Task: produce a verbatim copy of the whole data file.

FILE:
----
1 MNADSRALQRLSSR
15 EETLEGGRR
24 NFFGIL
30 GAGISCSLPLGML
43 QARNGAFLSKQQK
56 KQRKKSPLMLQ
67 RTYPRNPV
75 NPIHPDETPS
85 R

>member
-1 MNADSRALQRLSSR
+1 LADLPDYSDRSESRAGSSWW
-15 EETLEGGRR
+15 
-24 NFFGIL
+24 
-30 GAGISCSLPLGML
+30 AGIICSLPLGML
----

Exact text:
1 MNADSRALQRLSSR
15 EETLEGGRR
24 NFFGIL
30 GAGISCSLPLGML
43 QARNGAFLSKQQK
56 KQRKKSPLMLQ
67 RTYPRNPV
75 NPIHPDETPS
85 R

>member
-1 MNADSRALQRLSSR
+1 LADLPDYSDRSESRAGSSWW
-15 EETLEGGRR
+15 
-24 NFFGIL
+24 
-30 GAGISCSLPLGML
+30 AGIICSLPLGML